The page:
Tax Working Group
Tax Working Group

BusinessMarch 29, 2018

The people deciding the future of tax in NZ

Tax Working Group
Tax Working Group

The Spinoff Cheat Sheet: a clickable, shareable, bite-sized FAQ on the news of the moment. Today, what is the Tax Working Group anyway – and what is it up to?

The Spinoff is hosting Tax Heroes – a series covering tax, who pays it and what it means. Click here to read more.

Before all those wannabe inquiries, working groups and advisory panels there was the Tax Working Group.

Former Labour leader Andrew Little was talking about a Tax Working Group way back in 2016, and the now-government went into the election pledging to set one up.

Now, it is asking us what we think about tax and posing some questions; what does the future of tax look like, what is the purpose of tax (to get revenue or to change behaviour, for example) and are we taxing the right things?

But why do we need one?

There’s some concern our tax system just isn’t as good as it can be, or as fair as it could be. While New Zealand is regarded as having a largely uncomplicated tax system, Labour says the TWG will “ensure that there is a better and fairer balance between the taxation of income and assets, in particular the capital gain associated with property speculation”.

So they’re coming for the houses, huh.

Well, that’s pretty much what former minister Steven Joyce said, reportedly calling the group “an 18-month-long rubber stamp” for a capital gains tax. The Tax Working Group would likely say they’re open minded about what recommendations they may make, but also group chairman Sir Michael Cullen has said a wealth tax (of some sort) may be on the table.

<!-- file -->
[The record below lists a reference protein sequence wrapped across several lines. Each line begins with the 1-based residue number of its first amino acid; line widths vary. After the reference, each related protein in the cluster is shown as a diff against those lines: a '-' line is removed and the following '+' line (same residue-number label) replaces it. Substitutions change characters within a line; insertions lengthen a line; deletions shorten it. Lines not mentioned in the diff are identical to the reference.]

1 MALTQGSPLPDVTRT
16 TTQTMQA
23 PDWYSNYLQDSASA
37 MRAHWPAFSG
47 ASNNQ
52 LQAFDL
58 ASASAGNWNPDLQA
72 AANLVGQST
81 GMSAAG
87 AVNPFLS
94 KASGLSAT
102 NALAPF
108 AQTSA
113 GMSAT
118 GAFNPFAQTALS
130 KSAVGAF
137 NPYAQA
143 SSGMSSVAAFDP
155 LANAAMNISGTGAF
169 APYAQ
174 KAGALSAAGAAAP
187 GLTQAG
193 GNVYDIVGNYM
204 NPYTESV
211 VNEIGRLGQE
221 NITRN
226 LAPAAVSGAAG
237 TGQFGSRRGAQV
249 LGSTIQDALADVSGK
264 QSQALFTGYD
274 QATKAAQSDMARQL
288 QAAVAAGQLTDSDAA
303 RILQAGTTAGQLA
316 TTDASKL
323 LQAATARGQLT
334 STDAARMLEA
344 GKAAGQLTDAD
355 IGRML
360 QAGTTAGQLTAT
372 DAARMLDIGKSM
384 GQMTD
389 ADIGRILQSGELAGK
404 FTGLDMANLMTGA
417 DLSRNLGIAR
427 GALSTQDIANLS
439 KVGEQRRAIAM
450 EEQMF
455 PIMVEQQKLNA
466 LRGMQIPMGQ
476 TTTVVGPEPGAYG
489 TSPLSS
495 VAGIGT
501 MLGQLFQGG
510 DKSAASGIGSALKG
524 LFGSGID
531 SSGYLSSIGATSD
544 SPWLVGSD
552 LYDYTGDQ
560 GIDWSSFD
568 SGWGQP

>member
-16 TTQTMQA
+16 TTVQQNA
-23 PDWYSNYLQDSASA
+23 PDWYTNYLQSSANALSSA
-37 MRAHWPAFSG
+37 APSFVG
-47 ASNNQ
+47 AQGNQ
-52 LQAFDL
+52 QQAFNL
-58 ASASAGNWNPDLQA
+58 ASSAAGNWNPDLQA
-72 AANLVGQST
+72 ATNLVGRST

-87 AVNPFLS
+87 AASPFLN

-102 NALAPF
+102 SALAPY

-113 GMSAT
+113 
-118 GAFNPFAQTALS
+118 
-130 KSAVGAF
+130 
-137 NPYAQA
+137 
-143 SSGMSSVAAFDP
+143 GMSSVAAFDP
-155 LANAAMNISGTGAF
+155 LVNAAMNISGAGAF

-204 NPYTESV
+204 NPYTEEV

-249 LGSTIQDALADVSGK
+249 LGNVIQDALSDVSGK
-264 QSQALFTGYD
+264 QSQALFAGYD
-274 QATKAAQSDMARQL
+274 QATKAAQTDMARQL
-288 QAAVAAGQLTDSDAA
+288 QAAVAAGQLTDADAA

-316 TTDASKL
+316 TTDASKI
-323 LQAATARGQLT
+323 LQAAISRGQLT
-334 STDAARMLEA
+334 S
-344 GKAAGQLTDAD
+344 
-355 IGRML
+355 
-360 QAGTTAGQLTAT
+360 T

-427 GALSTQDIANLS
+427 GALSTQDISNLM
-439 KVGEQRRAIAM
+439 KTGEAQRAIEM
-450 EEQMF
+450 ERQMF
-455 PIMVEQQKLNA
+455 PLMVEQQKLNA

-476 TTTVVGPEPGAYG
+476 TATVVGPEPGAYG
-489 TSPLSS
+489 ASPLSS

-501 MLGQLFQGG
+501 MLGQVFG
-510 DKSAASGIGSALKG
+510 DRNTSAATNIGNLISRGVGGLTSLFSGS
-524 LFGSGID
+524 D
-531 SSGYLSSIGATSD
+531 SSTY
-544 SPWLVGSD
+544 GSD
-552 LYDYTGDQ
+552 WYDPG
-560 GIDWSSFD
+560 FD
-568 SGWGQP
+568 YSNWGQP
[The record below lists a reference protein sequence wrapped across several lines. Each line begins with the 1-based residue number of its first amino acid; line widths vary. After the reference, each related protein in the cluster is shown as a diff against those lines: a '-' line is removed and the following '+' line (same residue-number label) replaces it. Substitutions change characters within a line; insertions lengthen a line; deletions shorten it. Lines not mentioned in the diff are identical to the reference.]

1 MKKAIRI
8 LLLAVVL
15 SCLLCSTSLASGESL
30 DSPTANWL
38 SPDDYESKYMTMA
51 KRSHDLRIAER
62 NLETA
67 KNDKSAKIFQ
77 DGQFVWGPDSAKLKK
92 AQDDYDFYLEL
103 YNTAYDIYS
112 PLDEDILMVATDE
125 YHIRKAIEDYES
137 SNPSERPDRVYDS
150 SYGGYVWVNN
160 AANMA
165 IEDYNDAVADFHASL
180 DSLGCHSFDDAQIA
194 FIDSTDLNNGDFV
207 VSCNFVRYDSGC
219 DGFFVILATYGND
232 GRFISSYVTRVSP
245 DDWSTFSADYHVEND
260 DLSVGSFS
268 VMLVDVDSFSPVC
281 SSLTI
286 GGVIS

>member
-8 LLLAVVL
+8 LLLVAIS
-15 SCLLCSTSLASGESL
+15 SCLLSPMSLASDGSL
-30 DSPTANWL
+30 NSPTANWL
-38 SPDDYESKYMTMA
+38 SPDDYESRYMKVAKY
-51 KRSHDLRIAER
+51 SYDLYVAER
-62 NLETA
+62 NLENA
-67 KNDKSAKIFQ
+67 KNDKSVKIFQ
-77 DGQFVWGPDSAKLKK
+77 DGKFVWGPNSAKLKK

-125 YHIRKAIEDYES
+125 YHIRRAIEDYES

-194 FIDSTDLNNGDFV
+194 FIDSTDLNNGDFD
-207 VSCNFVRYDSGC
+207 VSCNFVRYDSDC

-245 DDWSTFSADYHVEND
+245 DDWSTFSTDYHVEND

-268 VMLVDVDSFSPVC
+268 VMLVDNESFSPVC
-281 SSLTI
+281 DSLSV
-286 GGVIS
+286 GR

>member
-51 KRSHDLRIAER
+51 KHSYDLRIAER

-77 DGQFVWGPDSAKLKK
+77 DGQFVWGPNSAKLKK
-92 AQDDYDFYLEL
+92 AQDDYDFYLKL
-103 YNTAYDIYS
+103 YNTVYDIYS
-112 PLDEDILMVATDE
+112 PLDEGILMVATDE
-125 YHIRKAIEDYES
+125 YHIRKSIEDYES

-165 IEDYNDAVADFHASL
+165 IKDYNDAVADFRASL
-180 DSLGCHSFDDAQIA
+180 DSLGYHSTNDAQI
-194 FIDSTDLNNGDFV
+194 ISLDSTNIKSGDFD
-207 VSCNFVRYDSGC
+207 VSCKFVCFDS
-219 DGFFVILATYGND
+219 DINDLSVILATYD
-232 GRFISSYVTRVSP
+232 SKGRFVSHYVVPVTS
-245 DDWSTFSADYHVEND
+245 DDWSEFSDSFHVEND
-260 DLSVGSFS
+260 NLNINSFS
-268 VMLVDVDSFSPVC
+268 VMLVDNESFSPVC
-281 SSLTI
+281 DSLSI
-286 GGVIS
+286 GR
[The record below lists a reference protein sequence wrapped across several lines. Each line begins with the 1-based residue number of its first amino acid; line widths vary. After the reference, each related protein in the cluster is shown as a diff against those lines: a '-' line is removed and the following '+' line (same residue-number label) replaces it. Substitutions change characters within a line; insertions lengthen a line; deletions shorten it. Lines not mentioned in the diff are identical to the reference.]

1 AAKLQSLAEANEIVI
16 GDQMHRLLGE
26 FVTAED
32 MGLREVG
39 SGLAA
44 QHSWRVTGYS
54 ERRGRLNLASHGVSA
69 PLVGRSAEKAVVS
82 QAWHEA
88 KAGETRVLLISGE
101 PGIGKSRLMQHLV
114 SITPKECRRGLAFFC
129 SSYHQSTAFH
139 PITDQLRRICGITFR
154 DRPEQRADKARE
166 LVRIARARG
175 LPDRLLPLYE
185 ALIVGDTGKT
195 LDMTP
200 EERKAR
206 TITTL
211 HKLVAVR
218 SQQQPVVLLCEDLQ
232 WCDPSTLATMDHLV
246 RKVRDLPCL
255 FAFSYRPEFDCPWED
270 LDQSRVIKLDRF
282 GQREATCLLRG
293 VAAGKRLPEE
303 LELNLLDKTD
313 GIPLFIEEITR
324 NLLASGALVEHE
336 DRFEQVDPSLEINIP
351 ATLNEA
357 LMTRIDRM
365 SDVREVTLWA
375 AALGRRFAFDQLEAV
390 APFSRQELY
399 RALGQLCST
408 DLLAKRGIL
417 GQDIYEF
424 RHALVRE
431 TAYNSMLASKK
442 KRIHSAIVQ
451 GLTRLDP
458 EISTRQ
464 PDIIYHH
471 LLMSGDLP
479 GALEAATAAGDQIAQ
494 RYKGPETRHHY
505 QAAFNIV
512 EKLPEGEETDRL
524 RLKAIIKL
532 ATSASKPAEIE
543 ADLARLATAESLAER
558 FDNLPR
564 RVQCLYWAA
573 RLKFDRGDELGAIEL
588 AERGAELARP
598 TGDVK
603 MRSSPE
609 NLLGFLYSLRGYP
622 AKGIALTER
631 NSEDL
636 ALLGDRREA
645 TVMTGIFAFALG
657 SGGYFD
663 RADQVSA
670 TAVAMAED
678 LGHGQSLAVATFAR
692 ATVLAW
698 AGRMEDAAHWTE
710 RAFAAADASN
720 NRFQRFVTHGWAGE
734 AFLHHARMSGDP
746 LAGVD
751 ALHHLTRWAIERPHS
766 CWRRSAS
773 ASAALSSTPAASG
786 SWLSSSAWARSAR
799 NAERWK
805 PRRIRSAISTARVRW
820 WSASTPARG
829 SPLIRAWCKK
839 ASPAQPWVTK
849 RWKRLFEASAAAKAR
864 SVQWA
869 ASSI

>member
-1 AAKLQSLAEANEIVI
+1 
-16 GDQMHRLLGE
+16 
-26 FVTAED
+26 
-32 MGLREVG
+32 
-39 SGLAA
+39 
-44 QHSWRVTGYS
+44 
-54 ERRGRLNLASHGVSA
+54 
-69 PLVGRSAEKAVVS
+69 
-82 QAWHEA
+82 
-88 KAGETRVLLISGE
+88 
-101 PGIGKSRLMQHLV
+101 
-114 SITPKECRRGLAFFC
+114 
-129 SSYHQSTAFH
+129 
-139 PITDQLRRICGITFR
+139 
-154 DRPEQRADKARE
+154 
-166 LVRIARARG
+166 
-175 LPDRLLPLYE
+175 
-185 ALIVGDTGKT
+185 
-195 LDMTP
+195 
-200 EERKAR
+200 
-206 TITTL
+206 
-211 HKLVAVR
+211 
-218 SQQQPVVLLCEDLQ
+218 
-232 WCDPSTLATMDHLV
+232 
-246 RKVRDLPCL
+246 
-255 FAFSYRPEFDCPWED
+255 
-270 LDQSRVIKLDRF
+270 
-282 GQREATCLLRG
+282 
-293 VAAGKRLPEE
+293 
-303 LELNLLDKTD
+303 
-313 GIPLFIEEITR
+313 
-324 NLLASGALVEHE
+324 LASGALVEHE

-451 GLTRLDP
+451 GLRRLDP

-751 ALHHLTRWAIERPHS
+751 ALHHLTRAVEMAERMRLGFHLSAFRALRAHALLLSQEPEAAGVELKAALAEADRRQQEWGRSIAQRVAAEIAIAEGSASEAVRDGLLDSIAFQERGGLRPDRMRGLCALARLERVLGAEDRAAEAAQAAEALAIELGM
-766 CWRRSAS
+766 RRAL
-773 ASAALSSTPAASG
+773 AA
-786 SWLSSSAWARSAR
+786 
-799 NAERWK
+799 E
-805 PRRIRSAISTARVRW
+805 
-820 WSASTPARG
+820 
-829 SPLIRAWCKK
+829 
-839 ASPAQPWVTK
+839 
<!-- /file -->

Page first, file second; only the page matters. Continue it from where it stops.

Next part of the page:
Then there is this rather large smoking gun – one of the group’s key questions is whether tax can make housing more affordable. Oh, and there’s this quote from Finance Minister Grant Robertson: “At the moment the tax system appears unfair – for example, it doesn’t treat income from speculation in housing as it does income from work. We want to consider how we can create a better balanced system and can encourage a shift to investment in the productive economy.”

Any other taxes on the cards?

Cullen has floated environmental taxes, land taxes and taxes on financial transactions as being of interest. But in terms of rising the amount of tax collected, its political masters say it’s not about that – but rather, about fairness. Cullen is on record as saying perhaps if we cranked up tax on some things, like pollution, we could lower another tax like GST. The group has an objective of a “sustainable revenue base”, currently about 30% of GDP.

So now what?

Public submissions are currently open, closing on April 30 before an interim report will be issued in September, with final recommendations coming through in February next year.

I’ve got to ask. How much is this costing?

A cool 4 million bucks.

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